I LOVE this book and couldn't recommend highly enough! I had a home birth with DC2 back in October and can honestly say I enjoyed labour thanks to this. Yes it hurt, yes it was intense but I felt in control and like I could match the pain. I started off focusing on textures around the flat with my fingers whenever I had a surge. By the end I was bashing balls and vocalising for all I was worth. It was brilliant! I feel like I really harnessed all the endorphins my body had to give. When I got to the point where I felt it wasn't "working" any more it turns out I was in transition and DD was born about 20 mins later. (That part I didn't enjoy so much - the part where her head came down and out - that felt horrible, though obviously it was fab once she was actually born)
I also did hypnobirthing which I feel helped keep me calm beforehand.
Clarabellski I've described it elsewhere as much more like bellowing- have you heard stags rutting? Kind of a low, moaning roar. Not screaming. Specifically, screaming from your throat will tighten you up; low moans from your diaphragm/stomach will be better for labour.
I think it did get a bit loud, but as Latium said, if you use these techniques you're very 'in the zone' anyway, trying to focus on the noise as the distraction from the contractions. I did it in France where epidurals are VERY common (like 80-90%), but the midwives were totally supportive of me. Birthing has its own soundtrack, and as with the whole process, the primalness of it is something everyone there is used to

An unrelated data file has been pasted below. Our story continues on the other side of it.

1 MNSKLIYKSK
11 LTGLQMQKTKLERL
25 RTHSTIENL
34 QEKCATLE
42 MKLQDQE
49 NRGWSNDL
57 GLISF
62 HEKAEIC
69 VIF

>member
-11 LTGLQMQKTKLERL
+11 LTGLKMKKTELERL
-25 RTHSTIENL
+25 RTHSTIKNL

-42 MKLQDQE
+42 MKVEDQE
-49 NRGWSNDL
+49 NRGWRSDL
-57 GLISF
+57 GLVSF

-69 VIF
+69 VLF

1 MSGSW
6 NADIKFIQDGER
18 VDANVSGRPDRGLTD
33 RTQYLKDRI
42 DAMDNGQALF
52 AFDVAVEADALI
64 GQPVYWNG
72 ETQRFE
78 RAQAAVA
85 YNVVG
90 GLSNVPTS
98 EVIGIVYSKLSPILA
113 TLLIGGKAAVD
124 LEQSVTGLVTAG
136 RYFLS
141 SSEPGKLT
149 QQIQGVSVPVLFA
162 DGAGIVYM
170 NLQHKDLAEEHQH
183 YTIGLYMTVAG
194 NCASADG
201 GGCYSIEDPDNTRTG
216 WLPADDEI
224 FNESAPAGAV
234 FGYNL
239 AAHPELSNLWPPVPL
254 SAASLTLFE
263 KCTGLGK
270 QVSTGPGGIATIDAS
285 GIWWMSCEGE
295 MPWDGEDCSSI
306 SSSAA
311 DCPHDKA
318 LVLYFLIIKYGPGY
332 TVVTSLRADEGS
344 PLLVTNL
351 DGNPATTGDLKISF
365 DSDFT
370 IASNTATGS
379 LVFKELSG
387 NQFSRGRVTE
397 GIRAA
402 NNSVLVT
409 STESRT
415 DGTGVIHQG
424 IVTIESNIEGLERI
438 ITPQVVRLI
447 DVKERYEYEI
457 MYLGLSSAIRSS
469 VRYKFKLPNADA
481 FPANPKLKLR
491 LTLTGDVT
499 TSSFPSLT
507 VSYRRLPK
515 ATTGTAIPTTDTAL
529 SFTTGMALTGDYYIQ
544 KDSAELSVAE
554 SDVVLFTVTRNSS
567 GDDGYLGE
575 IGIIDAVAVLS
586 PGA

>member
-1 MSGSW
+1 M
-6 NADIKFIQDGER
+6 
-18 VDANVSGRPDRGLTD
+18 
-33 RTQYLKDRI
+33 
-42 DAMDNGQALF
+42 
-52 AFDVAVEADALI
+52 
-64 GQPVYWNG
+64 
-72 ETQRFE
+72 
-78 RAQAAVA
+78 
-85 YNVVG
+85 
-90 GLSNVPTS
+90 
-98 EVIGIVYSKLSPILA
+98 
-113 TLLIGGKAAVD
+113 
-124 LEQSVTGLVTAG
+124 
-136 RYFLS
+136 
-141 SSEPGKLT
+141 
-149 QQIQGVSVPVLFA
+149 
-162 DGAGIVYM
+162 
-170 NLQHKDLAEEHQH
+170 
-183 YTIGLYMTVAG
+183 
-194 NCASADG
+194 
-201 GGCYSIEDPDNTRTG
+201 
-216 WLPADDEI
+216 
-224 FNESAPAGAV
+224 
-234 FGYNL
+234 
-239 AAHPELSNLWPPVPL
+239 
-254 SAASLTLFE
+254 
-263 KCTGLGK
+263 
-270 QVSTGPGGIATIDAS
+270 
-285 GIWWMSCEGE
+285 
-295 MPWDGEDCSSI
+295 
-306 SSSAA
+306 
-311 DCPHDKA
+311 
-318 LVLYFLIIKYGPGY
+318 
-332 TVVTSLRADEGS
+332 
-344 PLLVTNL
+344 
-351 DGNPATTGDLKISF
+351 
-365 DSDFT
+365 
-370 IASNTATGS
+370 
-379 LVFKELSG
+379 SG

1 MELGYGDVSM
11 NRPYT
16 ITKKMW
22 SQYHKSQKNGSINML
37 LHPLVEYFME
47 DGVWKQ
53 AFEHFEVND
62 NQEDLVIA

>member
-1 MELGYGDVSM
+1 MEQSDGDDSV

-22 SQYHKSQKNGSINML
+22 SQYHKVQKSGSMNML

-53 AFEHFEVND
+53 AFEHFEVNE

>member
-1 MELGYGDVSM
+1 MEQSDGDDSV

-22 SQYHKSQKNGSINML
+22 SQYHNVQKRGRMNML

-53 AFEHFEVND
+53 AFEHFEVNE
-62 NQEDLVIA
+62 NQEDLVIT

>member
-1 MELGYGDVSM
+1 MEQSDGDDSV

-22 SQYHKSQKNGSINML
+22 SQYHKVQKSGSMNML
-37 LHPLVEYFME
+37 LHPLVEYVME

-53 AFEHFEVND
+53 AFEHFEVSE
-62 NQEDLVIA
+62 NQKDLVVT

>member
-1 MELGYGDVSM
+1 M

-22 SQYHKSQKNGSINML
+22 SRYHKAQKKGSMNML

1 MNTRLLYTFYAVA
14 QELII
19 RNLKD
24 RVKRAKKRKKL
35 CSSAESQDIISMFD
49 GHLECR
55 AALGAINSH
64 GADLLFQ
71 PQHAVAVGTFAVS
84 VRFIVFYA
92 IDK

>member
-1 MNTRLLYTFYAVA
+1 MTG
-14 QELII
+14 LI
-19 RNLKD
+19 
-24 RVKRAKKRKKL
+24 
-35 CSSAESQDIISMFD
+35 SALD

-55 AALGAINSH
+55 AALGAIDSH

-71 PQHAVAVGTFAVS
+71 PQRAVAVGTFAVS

For me pushing was actually hardest, and Juju's tips were great for that too, I tried to not make loud noise, and instead push the sound down internally in the "coffee plunger" method.
Can I ask if the people who found this technique useful would describe themselves as extroverts or introverts?
I definitely have more introverted tendencies and 'go into myself' if I am feeling upset or hurt. I'm only 13 weeks at the moment and just starting to think about birthing techniques, and although this sounds really interesting and I may get the book, I wonder if hypnobirthing would suit me better?
Not an extrovert normally; happy doing public things within my job, but not keen on being on stage or anything like that
I am definitely not an extrovert. Like you, Thistledew, I tend to go into myself when hurt or in pain or ill. It's hard to describe how you feel when in labour but you really don't notice what else is going on when you are really in established labour. Using these techniques just felt right and I had absolutely no self-consciousness about it at all. As I said, I couldn't even see who else was in the room let alone worry about what they thought about my stress ball bashing.